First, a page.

Hey, thanks so much! I’ll try my best to gather some of the things about shading that I’ve learned in the past:
- The entire shading of a drawing tends to end up being too light, so I usually start out by drawing a black part of the picture first, for example pupils (using a 9B pencil). That way I can judge the range of shades from the very lightest (being the paper) to the very darkest better.
- I work with a ton of layers. I begin with using my lightest pencil (4H) and basically just color in an entire area. There’s usually rarely a spot that stays completely white. After that, I take the next pencil (3H) and do the same thing over again. So just keep switching to darker and darker pencils, and if you feel that an area has reached the right shade, don’t add more layers to that area, but only to the surrounding, darker areas.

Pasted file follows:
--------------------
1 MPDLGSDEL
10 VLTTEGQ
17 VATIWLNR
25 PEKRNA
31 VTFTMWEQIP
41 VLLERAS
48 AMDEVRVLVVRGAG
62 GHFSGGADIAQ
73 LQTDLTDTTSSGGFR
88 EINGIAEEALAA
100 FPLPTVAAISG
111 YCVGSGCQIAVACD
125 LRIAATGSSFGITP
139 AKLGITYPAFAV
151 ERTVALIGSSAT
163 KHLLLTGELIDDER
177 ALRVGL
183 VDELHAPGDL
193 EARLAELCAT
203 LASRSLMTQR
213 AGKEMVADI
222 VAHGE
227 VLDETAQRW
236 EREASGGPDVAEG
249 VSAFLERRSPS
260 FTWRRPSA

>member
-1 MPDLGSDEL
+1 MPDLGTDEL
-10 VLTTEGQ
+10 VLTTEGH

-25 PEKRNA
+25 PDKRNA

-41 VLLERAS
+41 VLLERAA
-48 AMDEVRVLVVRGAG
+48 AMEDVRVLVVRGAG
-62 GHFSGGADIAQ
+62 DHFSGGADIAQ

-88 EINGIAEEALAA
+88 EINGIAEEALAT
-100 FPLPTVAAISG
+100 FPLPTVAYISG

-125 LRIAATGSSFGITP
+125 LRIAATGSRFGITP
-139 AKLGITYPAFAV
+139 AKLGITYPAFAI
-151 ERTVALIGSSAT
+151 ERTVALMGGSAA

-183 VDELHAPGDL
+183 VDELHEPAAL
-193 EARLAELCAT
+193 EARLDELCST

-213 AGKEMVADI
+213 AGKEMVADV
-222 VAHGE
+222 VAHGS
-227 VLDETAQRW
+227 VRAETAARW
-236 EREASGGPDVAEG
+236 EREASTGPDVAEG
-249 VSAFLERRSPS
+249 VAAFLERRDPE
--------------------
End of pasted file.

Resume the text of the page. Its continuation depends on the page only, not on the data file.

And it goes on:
- Don’t use pressure on your pencils, even if you feel that barely anything changes while adding the layers. It takes a lot of patience, but even if you can’t tell right away, very thin and light layers do change the drawing gradually.
- If a texture is supposed to be very smooth (skin for example), use a tissue to smudge the pencil strokes slightly after each layer. Don’t use pressure either, just very slightly rub it over the layer. This can be pretty tricky and I only started using that technique recently (I tried it years ago and it would always ruin my drawings by leaving smudgy stains, so it takes a little practice). If you do end up with smudgy areas, which still happens to me sometimes, use a kneaded eraser to carefully lift off the excess graphite on the dark spots.
Hope this helped! If I come up with more tips later, I’ll reblog this with additional information :)